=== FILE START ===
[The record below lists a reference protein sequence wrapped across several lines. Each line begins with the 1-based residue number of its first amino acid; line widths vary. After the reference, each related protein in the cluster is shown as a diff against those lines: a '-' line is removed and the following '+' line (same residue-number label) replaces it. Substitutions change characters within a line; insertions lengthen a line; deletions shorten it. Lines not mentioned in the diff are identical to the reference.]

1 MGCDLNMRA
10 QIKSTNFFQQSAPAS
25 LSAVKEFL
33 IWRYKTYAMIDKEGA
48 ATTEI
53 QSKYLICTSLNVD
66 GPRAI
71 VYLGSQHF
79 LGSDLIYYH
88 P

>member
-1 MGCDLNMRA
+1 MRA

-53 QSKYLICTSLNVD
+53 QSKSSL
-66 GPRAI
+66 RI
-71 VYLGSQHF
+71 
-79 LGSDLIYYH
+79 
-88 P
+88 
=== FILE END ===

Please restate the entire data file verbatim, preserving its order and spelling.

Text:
[The record below lists a reference protein sequence wrapped across several lines. Each line begins with the 1-based residue number of its first amino acid; line widths vary. After the reference, each related protein in the cluster is shown as a diff against those lines: a '-' line is removed and the following '+' line (same residue-number label) replaces it. Substitutions change characters within a line; insertions lengthen a line; deletions shorten it. Lines not mentioned in the diff are identical to the reference.]

1 MGCDLNMRA
10 QIKSTNFFQQSAPAS
25 LSAVKEFL
33 IWRYKTYAMIDKEGA
48 ATTEI
53 QSKYLICTSLNVD
66 GPRAI
71 VYLGSQHF
79 LGSDLIYYH
88 P

>member
-1 MGCDLNMRA
+1 MRA

-53 QSKYLICTSLNVD
+53 QSKSSL
-66 GPRAI
+66 RI
-71 VYLGSQHF
+71 
-79 LGSDLIYYH
+79 
-88 P
+88 